Why I Want To Put Begamati Zubaan, The Vivid Urdu Of Zenanas, On Stage

Women’s Urdu was pungent, it drew from the world around, and it makes for great theatre

Four generations of my family have lived in Pahari Bhojla, off Turkman Gate, in the thick of the zone where people spoke an array of Urdu dialects mostly related to the occupations of the speaker (karkhandari zubaan). Until my grandmother was alive, it was spoken in my household as well.

In this era of social media, I find that Purana Dilli has been reduced to an even bigger cliche than it was. It is now, in the age of social media, all about Ramzan reels, brightly lit and all about ‘Wow, look at this nihari, or that paya, biryani!’

I grew up there in the midst of a vivid culture that is beyond these cliches in a household ruled by women, my grandmother, mother, aunts. Their voices and Urdu, marked by many feminine quirks, still ring in my ears though the language has been edged out of our lives now.

For me the go-to book on the old city is Dilli ki Chand Ajeeb Hastiyan, written by Ashraf Saboohi in the early 20th century. Here we find fascinating character sketches of the old Delhi’s working class, including the women. The barber, kebabchi, dhobi, chapati wala, nahari maker, pigeon keeper…folks whose lives were rarely touched on in the known literary epics. The book brought alive the very distinct, flavoured, spicy language they spoke, fashioned by their trade.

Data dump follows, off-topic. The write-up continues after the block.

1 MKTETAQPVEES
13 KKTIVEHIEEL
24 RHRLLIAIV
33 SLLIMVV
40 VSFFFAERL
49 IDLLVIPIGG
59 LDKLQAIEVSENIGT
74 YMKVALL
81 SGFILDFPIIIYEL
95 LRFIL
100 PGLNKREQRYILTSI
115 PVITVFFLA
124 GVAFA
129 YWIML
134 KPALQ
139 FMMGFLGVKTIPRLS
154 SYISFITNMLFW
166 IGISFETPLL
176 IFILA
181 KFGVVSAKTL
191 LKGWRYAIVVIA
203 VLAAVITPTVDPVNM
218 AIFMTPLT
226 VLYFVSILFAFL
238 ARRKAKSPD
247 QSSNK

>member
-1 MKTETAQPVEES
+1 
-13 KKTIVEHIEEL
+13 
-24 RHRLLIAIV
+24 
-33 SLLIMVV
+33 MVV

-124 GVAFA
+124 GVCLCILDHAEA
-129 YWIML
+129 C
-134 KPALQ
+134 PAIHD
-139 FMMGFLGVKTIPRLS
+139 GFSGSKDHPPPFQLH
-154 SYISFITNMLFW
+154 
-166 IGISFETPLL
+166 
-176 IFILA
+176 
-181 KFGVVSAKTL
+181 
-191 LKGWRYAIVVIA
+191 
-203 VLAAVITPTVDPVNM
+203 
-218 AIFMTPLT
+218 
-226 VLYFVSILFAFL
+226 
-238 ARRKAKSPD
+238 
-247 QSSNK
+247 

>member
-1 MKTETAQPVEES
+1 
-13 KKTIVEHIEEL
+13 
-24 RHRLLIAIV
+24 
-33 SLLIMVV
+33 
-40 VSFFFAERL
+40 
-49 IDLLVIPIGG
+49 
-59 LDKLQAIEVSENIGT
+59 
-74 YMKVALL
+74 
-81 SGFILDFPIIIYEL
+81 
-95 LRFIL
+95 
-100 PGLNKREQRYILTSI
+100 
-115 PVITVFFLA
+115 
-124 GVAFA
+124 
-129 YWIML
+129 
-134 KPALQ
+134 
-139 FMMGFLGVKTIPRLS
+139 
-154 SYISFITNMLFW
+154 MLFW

They were remnants of a world that had fallen apart when Delhi fell to the British in 1857. Mir and Ghalib have written about the desolation of the city but it is Saboohi’s characters who tell us how this world lived through the crisis and picked up the pieces. Saboohi himself is said to have drawn from the city’s stories passed on by his grandmothers. It is they who told him of its traditions, its rich linguistic traditions.

Saboohi spoke of the city’s “diwani auratein aur pagle aadmi (the city’s edgy characters)”. It is my cultural agenda as an actor to bring alive the language of these people, especially the diwani auratein. Begamati Zubaan is generally talked of as the language of the Zenana, especially the Begums of the feudal class. But when that class fell apart the language did not die, it lived in the homes of the common women. So, the Begums went but Begamati Zubaan remained.


Khutoot-i-Niswan (letters written by women) is my attempt at putting this zubaan on stage because if we just write about it, do academic research around it, very few will know of its richness. My effort is to bring the language alive as it was spoken, full of humour, extravagance, idioms, and everyday wisdom.

I have been working for two years on the play, picking the letters I wanted to read out from the literature I gathered from Urdu writers. They are all written by women to mostly other women in their families — daughter to mother, granddaughter to grandmother, aunt to niece, sister to sister, and occasionally, a woman to her husband or brother. These letters are fictional – they were penned by its author – but that does not make them any less real.